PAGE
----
Three (3) deprived communities in the Abura Asebu Kwamankese District of the Central Region have benefitted from free hearing screening as part of the Extended Rehabilitation Services (Community Outreach) by the University of Education, Winneba.
The move was to ensure that those in the selected communities also benefitted from quality Health Care to ensure development in those areas.
The leader of the team, Dr. Samuel K. Hayford, who is the Head of Department at the Special Education of the University of Education, Winneba, mentioned aging, exposure to noise, damage of the auditory nerve, infections, ear wax build –up, head injuries or tumours among others as causes of hearing loss.
He therefore advised community members to avoid excessive noise, jokes and plays that involve slapping or knocking of the head and self-medication but rather report any ear problem to the nearest ENT nurse or care expert, when in doubt and added that, they should seek for professional advice.
The communities were Ansafona, Asebu and Moree, at a separate meeting with the inhabitants, Dr.Hayford advised them to avoid using sticks, cotton buds and other things for their irritating ears.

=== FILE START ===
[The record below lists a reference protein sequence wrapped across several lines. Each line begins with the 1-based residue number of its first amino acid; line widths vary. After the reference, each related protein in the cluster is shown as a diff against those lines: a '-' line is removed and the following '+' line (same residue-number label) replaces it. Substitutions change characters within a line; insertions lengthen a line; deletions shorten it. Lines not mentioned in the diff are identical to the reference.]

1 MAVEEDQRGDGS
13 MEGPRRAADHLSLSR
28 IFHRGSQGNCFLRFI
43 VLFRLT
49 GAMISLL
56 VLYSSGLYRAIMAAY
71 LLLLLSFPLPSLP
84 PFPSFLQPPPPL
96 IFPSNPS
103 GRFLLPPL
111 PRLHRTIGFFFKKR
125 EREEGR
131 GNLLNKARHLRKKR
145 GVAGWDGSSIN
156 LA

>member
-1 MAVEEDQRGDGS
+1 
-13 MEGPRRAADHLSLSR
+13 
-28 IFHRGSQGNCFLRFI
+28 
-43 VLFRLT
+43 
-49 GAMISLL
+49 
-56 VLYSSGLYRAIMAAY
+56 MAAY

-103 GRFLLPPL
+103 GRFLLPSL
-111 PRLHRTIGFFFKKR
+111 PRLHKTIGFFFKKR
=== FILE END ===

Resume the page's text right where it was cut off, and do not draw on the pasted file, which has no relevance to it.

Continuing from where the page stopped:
He called on Ghanaians in general to report any hearing difficulties to authorised hospital and clinic for appropriate medication in order to prevent any impairment.
Dr. Hayford appealed to philanthropists and other organisations to support the exercise since the University of Education alone could not shoulder all the responsibilities.
He also disclosed that plans were far advanced to factor free eye screening into the programme to better serve the people in the Central and Western Regions.
Chiefs in those communities expressed their gratitude on behalf of their people and called for regular exercise of such nature.
A team of audiologists, a lecturer, supporting staff and two officials from the National Disaster and Management Organisation (NADMO) screened about five hundred and forty four (544) people from the three Communities.
The programme was initiated by the special education department of the University of Education Winneba and was sponsored by sightsavers international.
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